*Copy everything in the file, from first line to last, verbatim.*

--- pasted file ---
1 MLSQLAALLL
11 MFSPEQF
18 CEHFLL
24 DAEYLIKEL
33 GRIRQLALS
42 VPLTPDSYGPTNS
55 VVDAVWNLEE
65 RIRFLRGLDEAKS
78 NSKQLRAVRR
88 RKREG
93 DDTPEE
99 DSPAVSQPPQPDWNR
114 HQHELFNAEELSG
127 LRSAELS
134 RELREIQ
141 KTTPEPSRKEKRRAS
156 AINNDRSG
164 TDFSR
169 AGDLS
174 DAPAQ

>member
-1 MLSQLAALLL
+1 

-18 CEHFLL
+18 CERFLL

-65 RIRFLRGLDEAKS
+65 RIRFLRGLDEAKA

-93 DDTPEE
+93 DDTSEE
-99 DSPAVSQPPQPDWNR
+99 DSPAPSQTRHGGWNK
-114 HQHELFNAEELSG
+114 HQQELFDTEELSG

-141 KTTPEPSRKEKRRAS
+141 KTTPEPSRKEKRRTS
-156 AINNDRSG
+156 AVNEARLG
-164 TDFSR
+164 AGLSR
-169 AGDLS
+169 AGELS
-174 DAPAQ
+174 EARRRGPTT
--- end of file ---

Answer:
1 MLSQLAALLL
11 MFSPEQF
18 CEHFLL
24 DAEYLIKEL
33 GRIRQLALS
42 VPLTPDSYGPTNS
55 VVDAVWNLEE
65 RIRFLRGLDEAKS
78 NSKQLRAVRR
88 RKREG
93 DDTPEE
99 DSPAVSQPPQPDWNR
114 HQHELFNAEELSG
127 LRSAELS
134 RELREIQ
141 KTTPEPSRKEKRRAS
156 AINNDRSG
164 TDFSR
169 AGDLS
174 DAPAQ

>member
-1 MLSQLAALLL
+1 

-18 CEHFLL
+18 CERFLL

-65 RIRFLRGLDEAKS
+65 RIRFLRGLDEAKA

-93 DDTPEE
+93 DDTSEE
-99 DSPAVSQPPQPDWNR
+99 DSPAPSQTRHGGWNK
-114 HQHELFNAEELSG
+114 HQQELFDTEELSG

-141 KTTPEPSRKEKRRAS
+141 KTTPEPSRKEKRRTS
-156 AINNDRSG
+156 AVNEARLG
-164 TDFSR
+164 AGLSR
-169 AGDLS
+169 AGELS
-174 DAPAQ
+174 EARRRGPTT